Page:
William McInnes and holidays

The 53-year-old author and actor removes his glasses and wipes his eyes. William McInnes has just shared the intimate details of some last moments with his dying wife, film-maker Sarah Watt. We, the audience, accept the privilege with quiet humility after a frolic of a night following his animated recollections of family holidays. Holidays is the theme and the title of his new book which he is launching. Noosa folk have filled the iconic Berardos Restaurant to get close to the charismatic star over dinner and drinks, and get a signed copy of his latest release. Best known for his television roles in Blue Heelers and SeaChange, personally, I have most appreciated his lead roles in the movies Look Both Ways (directed by his wife), Unfinished Sky and Irresistible (with Susan Sarandon).

William McInnes

“I’ve read all his books and I don’t miss his column every Saturday in the Courier Mail,” the lady next to me informs. Another is here to garner inspiration to write a book. All want to be entertained by a great. Who would not want to be in the presence of such an artist, dedicated to expressing the art of living? I am here to catch some quintessence, hoping that I will be taken by expressions of humanity which propel for weeks to come. McInnes shares such a moment after the death of Sarah: being embraced in an instance of grief by a “rough as guts” local on Stradbroke Island at the magical scene of breaching whales.

I love words and the way they can weave someone’s story straight into our hearts. And how words buoy. On the occasion of National Reading Week, McInnes once said: “The ideas and thoughts contained in a series of constructed words can form a bridge to get people across that river of doubt. Reading takes you out of yourself. It can make you see, no matter how alone you may think you are and however desperate that place you might find yourself in, that somewhere through all our histories, someone has been there before.”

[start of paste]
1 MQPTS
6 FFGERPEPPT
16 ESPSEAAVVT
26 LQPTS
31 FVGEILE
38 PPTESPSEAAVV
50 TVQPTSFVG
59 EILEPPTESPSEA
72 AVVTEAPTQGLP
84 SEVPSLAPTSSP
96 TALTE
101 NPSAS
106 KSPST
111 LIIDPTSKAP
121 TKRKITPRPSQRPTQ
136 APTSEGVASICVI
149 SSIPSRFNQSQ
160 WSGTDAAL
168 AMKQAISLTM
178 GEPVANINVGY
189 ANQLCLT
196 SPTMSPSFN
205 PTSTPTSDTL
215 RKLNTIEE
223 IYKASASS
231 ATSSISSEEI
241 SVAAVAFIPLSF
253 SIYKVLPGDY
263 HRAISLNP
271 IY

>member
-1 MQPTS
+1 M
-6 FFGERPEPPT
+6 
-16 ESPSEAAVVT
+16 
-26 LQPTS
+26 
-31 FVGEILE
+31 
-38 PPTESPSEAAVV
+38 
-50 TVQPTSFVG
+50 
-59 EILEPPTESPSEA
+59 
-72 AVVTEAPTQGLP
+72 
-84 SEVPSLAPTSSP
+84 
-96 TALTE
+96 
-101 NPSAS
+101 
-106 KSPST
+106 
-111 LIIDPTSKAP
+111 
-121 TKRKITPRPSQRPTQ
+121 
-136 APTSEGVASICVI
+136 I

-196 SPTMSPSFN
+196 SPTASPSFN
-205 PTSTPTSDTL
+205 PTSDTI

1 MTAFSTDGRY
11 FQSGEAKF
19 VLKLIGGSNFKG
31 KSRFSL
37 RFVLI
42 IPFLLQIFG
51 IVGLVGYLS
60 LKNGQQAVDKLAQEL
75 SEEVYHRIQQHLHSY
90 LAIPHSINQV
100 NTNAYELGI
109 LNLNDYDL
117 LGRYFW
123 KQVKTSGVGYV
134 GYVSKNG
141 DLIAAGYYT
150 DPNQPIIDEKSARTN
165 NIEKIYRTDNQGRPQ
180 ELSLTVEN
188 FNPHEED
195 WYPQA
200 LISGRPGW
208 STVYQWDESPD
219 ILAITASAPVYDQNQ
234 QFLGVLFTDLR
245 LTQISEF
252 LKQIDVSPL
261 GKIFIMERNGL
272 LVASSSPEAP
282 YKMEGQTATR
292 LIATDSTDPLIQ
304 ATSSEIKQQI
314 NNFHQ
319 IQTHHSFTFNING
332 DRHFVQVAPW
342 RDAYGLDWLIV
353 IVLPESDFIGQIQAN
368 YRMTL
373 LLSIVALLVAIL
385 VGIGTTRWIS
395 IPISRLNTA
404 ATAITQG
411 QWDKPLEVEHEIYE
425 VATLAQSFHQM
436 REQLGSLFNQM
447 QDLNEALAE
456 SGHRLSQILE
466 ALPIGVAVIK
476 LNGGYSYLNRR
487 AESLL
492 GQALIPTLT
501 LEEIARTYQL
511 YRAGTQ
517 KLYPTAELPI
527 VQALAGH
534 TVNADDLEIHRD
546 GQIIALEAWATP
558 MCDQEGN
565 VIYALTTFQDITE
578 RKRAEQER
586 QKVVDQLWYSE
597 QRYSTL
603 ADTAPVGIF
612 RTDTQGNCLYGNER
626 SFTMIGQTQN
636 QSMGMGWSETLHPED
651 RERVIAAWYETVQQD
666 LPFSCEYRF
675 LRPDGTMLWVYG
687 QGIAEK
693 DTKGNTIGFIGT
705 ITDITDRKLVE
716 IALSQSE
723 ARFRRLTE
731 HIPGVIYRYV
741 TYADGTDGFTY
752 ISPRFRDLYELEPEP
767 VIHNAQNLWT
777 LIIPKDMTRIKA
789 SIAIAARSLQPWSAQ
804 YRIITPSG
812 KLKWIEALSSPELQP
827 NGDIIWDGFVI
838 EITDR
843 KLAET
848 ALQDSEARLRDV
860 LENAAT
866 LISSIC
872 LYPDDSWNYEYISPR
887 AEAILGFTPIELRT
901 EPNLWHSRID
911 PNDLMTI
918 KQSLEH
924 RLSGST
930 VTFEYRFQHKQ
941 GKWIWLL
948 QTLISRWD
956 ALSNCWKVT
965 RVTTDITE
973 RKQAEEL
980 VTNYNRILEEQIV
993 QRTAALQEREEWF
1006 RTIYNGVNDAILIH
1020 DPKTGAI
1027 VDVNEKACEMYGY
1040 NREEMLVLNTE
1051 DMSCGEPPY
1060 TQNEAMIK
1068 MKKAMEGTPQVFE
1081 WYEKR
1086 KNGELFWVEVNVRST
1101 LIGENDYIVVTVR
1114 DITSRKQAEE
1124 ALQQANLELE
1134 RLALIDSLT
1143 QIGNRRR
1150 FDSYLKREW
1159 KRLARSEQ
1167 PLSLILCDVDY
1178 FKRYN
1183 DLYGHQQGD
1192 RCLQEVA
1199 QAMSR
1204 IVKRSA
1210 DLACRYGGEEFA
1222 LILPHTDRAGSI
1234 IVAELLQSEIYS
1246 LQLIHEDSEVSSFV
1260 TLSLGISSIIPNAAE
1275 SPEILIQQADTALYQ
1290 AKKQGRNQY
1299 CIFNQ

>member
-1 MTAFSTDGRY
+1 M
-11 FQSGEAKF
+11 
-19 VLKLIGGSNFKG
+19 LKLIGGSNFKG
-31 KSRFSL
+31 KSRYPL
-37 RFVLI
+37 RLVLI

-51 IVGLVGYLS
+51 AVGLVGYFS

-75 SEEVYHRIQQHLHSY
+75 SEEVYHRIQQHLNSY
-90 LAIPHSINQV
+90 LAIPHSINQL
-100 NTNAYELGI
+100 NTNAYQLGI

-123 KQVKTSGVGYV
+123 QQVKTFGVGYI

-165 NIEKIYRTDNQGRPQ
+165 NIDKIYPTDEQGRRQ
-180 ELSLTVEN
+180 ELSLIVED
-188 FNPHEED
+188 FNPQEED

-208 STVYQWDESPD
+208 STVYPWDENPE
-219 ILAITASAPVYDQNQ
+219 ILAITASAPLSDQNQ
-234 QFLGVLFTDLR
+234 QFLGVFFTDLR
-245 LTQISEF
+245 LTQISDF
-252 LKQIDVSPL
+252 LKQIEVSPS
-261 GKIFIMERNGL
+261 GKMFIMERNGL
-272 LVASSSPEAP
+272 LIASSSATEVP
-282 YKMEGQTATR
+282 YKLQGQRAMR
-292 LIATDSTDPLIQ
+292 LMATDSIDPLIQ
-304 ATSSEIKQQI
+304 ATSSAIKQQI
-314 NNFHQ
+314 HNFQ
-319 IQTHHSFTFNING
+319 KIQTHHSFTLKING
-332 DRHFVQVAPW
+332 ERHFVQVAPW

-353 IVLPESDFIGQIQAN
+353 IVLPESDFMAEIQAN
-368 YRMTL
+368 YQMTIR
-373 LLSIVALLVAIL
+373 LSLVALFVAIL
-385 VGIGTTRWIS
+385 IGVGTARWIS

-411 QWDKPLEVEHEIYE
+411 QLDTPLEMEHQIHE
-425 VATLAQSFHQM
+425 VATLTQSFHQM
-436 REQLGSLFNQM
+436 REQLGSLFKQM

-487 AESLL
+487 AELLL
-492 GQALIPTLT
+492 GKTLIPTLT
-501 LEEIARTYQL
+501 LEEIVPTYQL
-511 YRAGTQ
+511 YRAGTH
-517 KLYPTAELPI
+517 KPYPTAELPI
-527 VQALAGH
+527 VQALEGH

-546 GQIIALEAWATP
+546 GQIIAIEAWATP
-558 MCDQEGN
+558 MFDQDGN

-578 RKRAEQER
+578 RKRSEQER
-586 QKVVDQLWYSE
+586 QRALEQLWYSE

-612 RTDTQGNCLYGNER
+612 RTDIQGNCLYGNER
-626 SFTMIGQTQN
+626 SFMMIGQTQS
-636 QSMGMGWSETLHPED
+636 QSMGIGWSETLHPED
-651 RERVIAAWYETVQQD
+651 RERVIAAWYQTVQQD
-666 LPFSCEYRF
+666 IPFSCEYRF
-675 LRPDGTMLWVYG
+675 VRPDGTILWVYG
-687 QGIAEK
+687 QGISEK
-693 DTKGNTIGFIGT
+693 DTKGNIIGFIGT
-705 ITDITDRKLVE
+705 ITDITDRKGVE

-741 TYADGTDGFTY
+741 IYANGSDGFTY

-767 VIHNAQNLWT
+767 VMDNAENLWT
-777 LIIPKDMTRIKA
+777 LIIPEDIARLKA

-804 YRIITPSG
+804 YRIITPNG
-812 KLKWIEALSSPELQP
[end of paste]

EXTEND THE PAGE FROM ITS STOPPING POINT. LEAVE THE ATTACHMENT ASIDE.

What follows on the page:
Back to the subject of his book – Holidays – and this evening McInnes fondly animates and shares humorous anecdotes from his past holidays that tag these special blocks of togetherness, generally with people you care about. I note that we are about to mark a big one – Christmas holidays. And funny enough, I am in the midst of editing a family book of shared memoirs on this very subject. It is my extended family’s very special collection of memories of holidays and time spent together across four generations at a very unique place on earth for us, a sea cottage on the Wild Coast in South Africa. It holds so many stories, slices of our lives, intertwined togetherness, and has us returning every so often to watch whales and weave more.

May your holidays this year be uniting, filled with great mirth and good people.

William McInnes
My latest project. The privilege of editing my family’s holiday memoirs.

Perfume Notes

“A perfume is more than an extract, it is a presence in abstraction. A perfume, for me, is a mystique.”


Giorgio Armani



Photo via the Fragrance Foundation



I’m in a sensory cloud of late. Rose absolute, patchouli, pink pepper, jasmine, amber. Mmmm. Bourbon, cedar, vetiver, sea salt, vanilla, burnt sugar and explosive coffee notes. Wow! Floral, woody oriental, citrus. This is how I think and talk, analyse at work these recent days. You see, I am the part-time perfume person preparing for the Christmas onslaught of perfume lovers. I nose a fusion of bouquets at my little counter and discuss the contents with men and women who talk of fond attachments to their first magical scents and days gone by. What their mother’s wore. What they just love. How many beautiful bottles occupy their shelves. Yves Saint Laurent and Coco Chanel dot our speech. Top notes, base notes. There’s a mystique we concede to and share.


This is where all the magic happens. Where I help customers find the perfect scent